Each 14 February in France is a significant observance for Saint Valentine’s Day. La Saint Valentin, or Saint Valentine’s Day, is pre-eminently a day for couples in love, but the observance also has Roman Catholic roots in many ways.
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The story behind Valentine’s Day goes back to the Roman Empire days when Emperor Claude II banned the sacrament of marriage and marriage itself amongst young people. However, a priest named Valentine began conducting weddings in secret, for which he was ultimately arrested and executed.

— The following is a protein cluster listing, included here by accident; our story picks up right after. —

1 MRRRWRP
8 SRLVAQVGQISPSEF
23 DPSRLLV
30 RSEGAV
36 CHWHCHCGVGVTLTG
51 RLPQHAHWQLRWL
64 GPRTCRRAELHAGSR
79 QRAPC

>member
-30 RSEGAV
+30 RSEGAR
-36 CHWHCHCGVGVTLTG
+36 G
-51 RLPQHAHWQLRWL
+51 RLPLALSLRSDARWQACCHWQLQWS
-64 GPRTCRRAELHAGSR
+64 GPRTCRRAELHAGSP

After the fall of the Roman Empire, Pope Gelase I declared Valentine a saint. Centuries later, the date of his execution, 14 February, is celebrated by many as a tribute to the resilience and sacrifice of true love in the face of oppression.
The symbols of Valentine’s Day include Cupid, the Roman god of love, with his bow and arrow ready to strike the heart of his “victims” with lovesickness. Pink and red hearts also figure prominently. Giving of red or pink flowers, chocolates, greeting cards, and other gifts is part of the tradition. Many couples go out for romantic dinners and spend the whole day together.